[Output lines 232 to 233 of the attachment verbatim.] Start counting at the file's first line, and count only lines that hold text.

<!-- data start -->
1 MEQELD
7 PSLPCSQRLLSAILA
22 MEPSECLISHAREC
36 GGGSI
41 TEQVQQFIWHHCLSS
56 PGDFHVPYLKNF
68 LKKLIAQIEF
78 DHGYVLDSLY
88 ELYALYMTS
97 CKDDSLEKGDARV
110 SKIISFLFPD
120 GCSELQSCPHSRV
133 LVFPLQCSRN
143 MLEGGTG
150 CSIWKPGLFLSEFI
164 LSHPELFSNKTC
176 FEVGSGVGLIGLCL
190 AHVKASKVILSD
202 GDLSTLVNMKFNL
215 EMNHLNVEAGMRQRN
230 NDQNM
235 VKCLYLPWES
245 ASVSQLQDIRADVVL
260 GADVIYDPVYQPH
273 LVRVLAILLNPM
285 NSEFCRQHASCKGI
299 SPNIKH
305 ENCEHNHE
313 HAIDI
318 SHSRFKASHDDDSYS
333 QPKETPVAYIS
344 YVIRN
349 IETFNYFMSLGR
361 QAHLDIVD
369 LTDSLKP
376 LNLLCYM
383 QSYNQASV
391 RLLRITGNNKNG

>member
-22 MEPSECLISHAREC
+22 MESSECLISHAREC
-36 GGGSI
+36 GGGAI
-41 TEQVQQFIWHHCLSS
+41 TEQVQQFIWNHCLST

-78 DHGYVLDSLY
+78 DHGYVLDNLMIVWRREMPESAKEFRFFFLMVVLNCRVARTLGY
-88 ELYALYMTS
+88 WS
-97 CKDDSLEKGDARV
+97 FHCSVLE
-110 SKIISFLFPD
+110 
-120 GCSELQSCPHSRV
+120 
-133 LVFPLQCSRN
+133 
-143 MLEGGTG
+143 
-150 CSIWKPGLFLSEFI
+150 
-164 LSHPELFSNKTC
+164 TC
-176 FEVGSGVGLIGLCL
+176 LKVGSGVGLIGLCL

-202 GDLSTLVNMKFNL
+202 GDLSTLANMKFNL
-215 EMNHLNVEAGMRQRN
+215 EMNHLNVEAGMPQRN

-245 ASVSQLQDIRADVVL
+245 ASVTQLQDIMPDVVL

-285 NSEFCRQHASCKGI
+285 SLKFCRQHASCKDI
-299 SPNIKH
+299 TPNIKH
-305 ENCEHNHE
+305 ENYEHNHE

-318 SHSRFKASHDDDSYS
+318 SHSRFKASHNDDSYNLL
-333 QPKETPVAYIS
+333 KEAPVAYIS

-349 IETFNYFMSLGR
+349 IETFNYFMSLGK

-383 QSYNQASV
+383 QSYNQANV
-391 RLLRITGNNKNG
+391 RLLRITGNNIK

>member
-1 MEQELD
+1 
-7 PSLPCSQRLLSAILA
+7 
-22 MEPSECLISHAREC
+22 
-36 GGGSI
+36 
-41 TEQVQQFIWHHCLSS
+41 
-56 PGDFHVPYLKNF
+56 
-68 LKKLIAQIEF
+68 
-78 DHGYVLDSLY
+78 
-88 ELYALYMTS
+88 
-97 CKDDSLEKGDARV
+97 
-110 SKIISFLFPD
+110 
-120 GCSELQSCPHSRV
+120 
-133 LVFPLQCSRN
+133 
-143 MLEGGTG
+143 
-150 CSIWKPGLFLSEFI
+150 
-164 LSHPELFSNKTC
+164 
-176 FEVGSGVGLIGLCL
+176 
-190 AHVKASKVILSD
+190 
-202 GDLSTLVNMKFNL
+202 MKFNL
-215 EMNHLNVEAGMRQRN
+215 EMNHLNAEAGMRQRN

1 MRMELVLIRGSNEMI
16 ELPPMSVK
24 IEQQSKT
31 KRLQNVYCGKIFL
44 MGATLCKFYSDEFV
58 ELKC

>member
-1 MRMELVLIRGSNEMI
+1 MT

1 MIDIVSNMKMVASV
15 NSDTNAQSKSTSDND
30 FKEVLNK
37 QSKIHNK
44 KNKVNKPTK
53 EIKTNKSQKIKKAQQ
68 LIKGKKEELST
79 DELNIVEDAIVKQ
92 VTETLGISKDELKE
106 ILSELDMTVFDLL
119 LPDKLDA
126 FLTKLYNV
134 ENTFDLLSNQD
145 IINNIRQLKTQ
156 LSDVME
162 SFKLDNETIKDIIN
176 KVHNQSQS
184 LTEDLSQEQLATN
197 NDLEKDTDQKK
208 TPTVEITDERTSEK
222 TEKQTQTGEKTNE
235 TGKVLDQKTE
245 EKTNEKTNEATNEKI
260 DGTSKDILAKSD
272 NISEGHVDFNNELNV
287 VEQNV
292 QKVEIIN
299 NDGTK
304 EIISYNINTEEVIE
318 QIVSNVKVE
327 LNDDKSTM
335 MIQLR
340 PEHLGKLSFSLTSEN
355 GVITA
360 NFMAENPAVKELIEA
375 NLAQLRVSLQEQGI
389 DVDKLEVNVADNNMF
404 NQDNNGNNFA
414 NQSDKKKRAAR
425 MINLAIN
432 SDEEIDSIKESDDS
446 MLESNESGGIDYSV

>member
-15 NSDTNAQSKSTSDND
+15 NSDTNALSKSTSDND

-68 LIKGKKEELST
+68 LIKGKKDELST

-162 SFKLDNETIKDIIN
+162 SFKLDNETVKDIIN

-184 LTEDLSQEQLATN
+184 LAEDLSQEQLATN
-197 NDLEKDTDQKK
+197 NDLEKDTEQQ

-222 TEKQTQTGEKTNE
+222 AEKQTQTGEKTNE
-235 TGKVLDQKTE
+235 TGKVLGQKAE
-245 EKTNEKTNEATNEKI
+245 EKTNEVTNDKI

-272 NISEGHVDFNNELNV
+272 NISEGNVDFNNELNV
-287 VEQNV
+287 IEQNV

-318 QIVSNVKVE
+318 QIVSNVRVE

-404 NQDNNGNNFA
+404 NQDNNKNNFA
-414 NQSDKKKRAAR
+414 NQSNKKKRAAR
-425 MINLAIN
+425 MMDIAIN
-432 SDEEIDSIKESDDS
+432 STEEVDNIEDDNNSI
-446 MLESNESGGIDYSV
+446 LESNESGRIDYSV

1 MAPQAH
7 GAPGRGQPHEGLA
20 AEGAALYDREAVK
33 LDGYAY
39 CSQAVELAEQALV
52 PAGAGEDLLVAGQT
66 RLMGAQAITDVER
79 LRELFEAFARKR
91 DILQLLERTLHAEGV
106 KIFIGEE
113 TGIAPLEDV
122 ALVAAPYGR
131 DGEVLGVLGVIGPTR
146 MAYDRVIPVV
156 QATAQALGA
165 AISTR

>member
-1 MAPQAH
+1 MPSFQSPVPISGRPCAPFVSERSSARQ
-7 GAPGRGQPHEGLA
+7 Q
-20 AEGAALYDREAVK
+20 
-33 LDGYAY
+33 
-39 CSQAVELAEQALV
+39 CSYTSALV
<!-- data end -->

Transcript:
-7 GAPGRGQPHEGLA
+7 Q